Precisely CEO Discusses the Rebrand from Syncsort
Syncsort last week changed its name to Precisely, a move that CEO Josh Rogers says was all about showcasing how the company has pivoted its strategy to an emerging category of tools centered on data integrity.
“If you think about the types of products we have and what workloads we execute for customers, we’re all about delivering high quality, precise data so systems can run efficiently and analytics can happen,” Rogers told Datanami in a recent interview.
With a 50-year history of delivering data integration solutions for the IBM mainframe, Syncsort certainly conjured a certain picture in the minds of its customers. The company was mindful of that perception as it completed the acquisition of the data and software assets of Pitney Bowes, which has a 100-year history providing solutions for American businesses.
“We certainly thought about that,” Rogers says. “The mainframe solutions are incredibly important to the business. They continue to be a growing product for us, an area of investment for us, and a distinguishing capability that we have.
“At the same time,” he continues, “we were getting feedback from customers, including mainframe customers, saying, look a new brand would actually be helpful for us because people want to invest in modern technology to help them get more value out of data, but they don’t want to invest necessarily in mainframe environment.”
Syncsort was predominantly a mainframe solutions provider when it entered the big data space in 2013 with a version of its data integration software that ran natively on Hadoop, called DMX-h. Mainframe customers could save millions of dollars by offloading large batch jobs from expensive mainframes to Hadoop clusters running on commodity hardware.
Over the years, the company expanded its reach into other elements of the big data ecosystem with integrations to data analytic platforms like Splunk, Spark, Snowflake, and other systems. Then in 2016, it acquired Trillium, and launched several new data quality solutions as a result.
That evolution gave Syncsort a unique vantage point to help companies solve data-related challenges, Rogers says.
“We felt like Syncsort’s heritage was actually quite useful because it gave us credibility inside of systems, but also through a number of steps we took to modernize the Syncsort brand, we were able to extend it to this notion of Big Iron to Big Data,” he says. “As we continued to expand the portfolio….we started to expand pretty deeply into data quality and data enrichment space.”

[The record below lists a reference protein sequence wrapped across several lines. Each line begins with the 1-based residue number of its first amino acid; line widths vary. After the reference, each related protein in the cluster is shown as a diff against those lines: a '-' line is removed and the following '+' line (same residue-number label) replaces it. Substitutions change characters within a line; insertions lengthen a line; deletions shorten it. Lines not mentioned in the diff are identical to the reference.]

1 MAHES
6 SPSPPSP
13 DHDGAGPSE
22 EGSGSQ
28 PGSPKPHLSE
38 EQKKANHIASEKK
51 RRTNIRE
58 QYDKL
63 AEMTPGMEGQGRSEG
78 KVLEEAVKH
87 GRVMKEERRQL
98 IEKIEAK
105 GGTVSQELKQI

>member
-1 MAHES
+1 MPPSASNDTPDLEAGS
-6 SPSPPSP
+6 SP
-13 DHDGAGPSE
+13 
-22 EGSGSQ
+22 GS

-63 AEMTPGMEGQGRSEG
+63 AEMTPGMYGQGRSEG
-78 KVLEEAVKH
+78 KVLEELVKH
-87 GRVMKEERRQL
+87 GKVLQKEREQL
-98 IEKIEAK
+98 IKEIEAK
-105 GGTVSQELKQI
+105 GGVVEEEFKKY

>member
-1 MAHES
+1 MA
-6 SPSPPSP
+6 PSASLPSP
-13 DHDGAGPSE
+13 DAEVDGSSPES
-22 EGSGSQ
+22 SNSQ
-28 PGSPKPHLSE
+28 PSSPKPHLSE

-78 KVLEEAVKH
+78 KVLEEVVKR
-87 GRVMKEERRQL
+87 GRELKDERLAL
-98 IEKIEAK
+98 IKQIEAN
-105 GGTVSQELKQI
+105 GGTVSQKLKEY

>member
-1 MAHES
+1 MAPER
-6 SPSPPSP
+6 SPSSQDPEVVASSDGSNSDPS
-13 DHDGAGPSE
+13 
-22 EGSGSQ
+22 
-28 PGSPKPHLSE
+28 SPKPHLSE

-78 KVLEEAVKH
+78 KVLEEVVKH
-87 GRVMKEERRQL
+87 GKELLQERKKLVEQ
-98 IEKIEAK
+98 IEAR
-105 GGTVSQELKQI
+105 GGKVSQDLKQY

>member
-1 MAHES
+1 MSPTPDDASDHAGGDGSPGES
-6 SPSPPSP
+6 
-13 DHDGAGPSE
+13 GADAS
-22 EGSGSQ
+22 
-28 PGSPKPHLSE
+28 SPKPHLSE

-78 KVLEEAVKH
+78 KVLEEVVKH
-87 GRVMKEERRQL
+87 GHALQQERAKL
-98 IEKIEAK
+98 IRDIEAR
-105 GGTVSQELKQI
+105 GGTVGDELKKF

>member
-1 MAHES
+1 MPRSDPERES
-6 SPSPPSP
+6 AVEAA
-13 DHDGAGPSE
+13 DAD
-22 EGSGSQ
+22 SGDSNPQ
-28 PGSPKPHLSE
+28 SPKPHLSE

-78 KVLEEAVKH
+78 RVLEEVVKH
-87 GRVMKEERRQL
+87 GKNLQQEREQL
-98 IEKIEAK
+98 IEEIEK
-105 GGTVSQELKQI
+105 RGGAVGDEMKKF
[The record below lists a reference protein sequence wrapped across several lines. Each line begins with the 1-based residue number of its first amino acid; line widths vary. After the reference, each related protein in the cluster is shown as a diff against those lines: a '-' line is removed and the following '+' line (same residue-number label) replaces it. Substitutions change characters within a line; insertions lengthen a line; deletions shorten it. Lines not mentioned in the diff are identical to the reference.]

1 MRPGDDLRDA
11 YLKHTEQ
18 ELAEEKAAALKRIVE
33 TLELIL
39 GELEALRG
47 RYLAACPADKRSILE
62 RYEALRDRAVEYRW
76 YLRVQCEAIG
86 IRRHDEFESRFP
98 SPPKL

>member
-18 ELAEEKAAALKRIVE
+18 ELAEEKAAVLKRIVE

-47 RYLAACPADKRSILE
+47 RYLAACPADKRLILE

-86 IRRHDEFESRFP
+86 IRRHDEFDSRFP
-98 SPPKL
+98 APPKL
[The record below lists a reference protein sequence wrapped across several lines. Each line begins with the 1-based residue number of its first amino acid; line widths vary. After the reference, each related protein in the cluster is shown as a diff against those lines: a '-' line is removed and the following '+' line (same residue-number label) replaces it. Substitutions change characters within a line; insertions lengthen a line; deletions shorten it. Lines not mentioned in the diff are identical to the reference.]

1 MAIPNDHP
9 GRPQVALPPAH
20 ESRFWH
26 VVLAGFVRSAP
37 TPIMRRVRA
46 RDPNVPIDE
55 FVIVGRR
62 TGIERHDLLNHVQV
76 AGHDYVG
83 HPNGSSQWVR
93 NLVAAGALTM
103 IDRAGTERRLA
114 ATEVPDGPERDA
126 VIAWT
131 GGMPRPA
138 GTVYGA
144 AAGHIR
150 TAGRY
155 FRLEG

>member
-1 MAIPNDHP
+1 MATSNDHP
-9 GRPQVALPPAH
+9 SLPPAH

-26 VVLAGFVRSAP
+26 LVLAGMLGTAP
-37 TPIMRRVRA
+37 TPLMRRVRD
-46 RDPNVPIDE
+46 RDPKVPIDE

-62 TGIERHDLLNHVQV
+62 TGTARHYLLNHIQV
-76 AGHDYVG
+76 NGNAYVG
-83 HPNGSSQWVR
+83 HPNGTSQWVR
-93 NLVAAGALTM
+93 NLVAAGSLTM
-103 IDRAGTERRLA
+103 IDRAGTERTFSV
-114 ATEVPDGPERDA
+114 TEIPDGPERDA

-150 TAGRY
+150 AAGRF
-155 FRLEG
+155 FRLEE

After the Pitney Bowes acquisition was finalized, Syncsort’s transition from a specialized data integration tool company into a provider of data integration, data quality, data enrichment, and location intelligence offerings was complete, so the company needed a new identity.
After careful thought, the company chose Precisely because it supported the company’s newfound focus on providing tools to help drive precision out of their data. The name works well with each of the four main product categories — Integrate, Verify, Locate, Enrich – that it has today, Rogers says.
“Precise and precision are key distinguishing characteristics of the types of software we’ve been delivering to the market and the systems they’ve been supported over the last couple of decades,” he says. “It’s nice because it fits across the portfolio.”
It even fits with the high availability and security offerings that Syncsort obtained in its 2017 merger with Vision Solutions, which serviced the IBM i segment of the Power Systems market. “You need a high level of precision to support high availability between mission critical transactional applications,” Rogers says. “That system has to be highly precise in the way it does replication, in the way it handles failover, etc.”
A lot of IBM i customers will probably still refer to the Vision name, or even the names of companies that Vision acquired prior to its Syncsort merger. And the IBM mainframe customer will still have Syncsort, which is now the name of Precisely’s data integration products for mainframe.
“We think that’s a perfect way to honor the heritage of that name and put it in a place where it will maximize its impact and relevance,” Rogers says. “Frankly, the feedback I’ve gotten from all of our customers, including specific large mainframe customers — they love the name.”
Going forward, Rogers hopes the new name will help cement the company’s reputation as a provider of data integrity tools. There’s no widespread recognition of data integrity as a data category unto itself, yet, but Rogers says he thinks it is catching on.
“Analysts don’t have a consistent way to talk about all the middleware and tools that sit between source system and analytics systems,” Rogers says. “Some of the analysts in this space parse into very specific domains [things like] integration, real time streaming, CDC, metadata management, master data management, data quality, data profiling, data prep.
“My view is that, in the middle of all of those things is really just customers trying to get the right set of data that I can trust that’s accurately consistent and has maximum context for a decision. And we think the market can use a better classification of what those capabilities are in the segment, and we think data integrity is the right name.”
Later this year, Precisely will roll out a revamped strategy geared around enabling customers to access the breadth of the company’s offerings across the Integrate, Verify, Locate, Enrich product families, whether they’re on prem, in the cloud, or a mix of both. Stay tuned to Datanami to hear about that new approach when the company unveils it.